With his legacy on the line at Utah, he’d try out next year’s signature shoe in the tunnel before breaking them out on basketball’s biggest stage.

photo by John W. McDonough/Sports Illustrated via Getty Images

“Jordan Brand has a different level of swag because we epitomize MJ,” former VP of Jordan footwear Gentry Humphrey told Boardroom in 2021. “And you know, MJ is not like the guy next door.”

Stylistically, nobody even lived in Mike’s cul de sac. In business, MJ was only like the guy next door if his neighbor was Bill Gates.

In 1998, a somewhat fiscally challenging year for Nike as a whole, Brand Jordan was the outlier, increasing in revenue by 57% and improving by 133% in year-over-year average selling price. It was a testament to how Mike could move the market with championship expectations on his back, and also provide a path for revenue once he walked away from the game.

“He’s got the Midas touch,” Falk said. “Not only is he a great basketball player and an amazing person, but he’s a very astute businessman.”

His hustle on the court for the Bulls and in the front office for his namesake clothing company was enough to make opponents sweat.

Thankfully, he had a few solutions for that.

Scent of Success

Nike, the NBA, and the city of Chicago all made billions off the back of Michael Jordan.

They were not alone. When considering the other companies aligned with MJ, it was estimated that his endorsers saw a $408 million uptick, often paying MJ anywhere from $2 to $5 million annually.

In 1990, Gatorade grew by 20% when working with Mike for the first time, exploding to $1 billion in business that same season. By the time MJ won his sixth title, Gatorade owned 80% of the sports drink market, using MJ as instant validation to expand overseas.

However, not all MJ-aligned endorsements were athlete-centric in application like Nike or Gatorade. He was also in the middle of building his next big business: Michael Jordan Cologne.

It was a move that put the baller in the beauty game, expanding his aura to new senses.

“The purpose of the cologne is to bring more awareness to men that pay attention to their hygiene,” Jordan told Keenan Ivory Wayans in 1998. “Looking good, feeling good. If you look at some of the professional athletes, they take pride in their presence.”

When it came to presence, Mike had plenty.

photo by Donato Sardella/WWD/Penske Media via Getty Images

Just as Jordan Brand sold Mike’s high-flying silhouette as a logo on apparel, his cologne company coyly branded the shape of his shaved head on its packaging.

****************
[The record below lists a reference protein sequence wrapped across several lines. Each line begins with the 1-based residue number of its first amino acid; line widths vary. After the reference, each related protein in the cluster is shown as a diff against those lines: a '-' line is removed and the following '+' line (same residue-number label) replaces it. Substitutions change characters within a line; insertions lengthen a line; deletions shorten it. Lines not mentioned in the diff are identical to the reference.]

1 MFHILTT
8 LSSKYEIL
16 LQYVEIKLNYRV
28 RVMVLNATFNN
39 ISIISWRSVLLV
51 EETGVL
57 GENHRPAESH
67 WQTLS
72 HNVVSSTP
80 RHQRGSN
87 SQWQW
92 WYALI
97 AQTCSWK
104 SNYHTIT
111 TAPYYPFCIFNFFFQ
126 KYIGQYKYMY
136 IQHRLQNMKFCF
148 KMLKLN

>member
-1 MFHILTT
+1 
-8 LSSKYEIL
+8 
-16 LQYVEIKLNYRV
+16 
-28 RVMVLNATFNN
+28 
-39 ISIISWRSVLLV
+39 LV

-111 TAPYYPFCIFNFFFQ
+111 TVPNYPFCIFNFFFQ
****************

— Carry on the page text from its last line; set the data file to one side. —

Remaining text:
“When you see people,” Jordan continued, “if you don’t get to know them, your first impression is the way that they’re dressed — and the way that they smell.”

First released in 1996 alongside Space Jam, Jordan’s joint venture with Bijan Cologne came into full force a year later as the Last Dance approached. Though competitors on the court like Charles Barkley and David Robinson could endorse deodorant, no male athlete at the time was capable of collaborating on their own fragrance and assortment of beauty products.

Between department store distribution and appearances on late-night talk shows, MJ was perfectly positioning himself through fragrance as a premium brand outside of basketball. From the jump, the push behind Michael Jordan Cologne was strong with Bijan pouring in an initial $20 million in advertising.

Almost instantly, MJ’s line doubled that down payment on promotion by grossing over $40 million in sales within the first seven weeks.

photo by AFP via Getty Images

Just as Jordan was battling with John Stockton and Karl Malone on the court, he was competing with Coolwater and Acqua di Gio at Macy’s.

Ahead of his last season in Chicago, the cologne component expanded into body oils, alcohol-free deodorant, shower gel, and Mike’s favorite product: an oversized bar soap tailored to his big hands. If any of that sounds silly now, the numbers above prove just how incredibly successful the endeavor initially was.

“Michael’s unique,” Falk said. “There’s no other player who compares to Michael in terms of marketability. I’m not saying there never will be, but there’s never been another player that’s enjoyed his success.”

Once again, the proof was in the pudding and the timing couldn’t have been better for Falk and MJ in a marketing sense. Right at the start of the 1998 NBA Finals, CNN reported that Michael Jordan and Bijan had amassed $155 million in sales worldwide.

That summer, the heat stayed on as the Utah Jazz took Jordan and the Bulls to six games. By the end of the 1998 NBA Finals, Michael Jordan was once again smelling like success. Even better, he was soon celebrating at Grant Park in Chicago in front of 250,000 fans.

Hiding his eyes and blocking the sun was a pair of custom Oakley shades.

photo By Raymond Boyd/Getty Images